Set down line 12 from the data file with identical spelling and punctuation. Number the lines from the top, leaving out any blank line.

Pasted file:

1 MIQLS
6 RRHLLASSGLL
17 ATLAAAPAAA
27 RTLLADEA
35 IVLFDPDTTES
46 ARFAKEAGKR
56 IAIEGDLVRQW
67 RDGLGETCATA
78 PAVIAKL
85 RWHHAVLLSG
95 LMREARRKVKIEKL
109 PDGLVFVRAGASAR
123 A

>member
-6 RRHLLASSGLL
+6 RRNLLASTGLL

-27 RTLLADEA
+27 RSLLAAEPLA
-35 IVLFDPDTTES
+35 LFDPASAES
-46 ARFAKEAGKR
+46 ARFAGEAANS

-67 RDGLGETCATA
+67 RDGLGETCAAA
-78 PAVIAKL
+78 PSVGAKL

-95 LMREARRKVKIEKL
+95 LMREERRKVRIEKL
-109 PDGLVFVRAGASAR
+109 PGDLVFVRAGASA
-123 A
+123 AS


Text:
109 PDGLVFVRAGASAR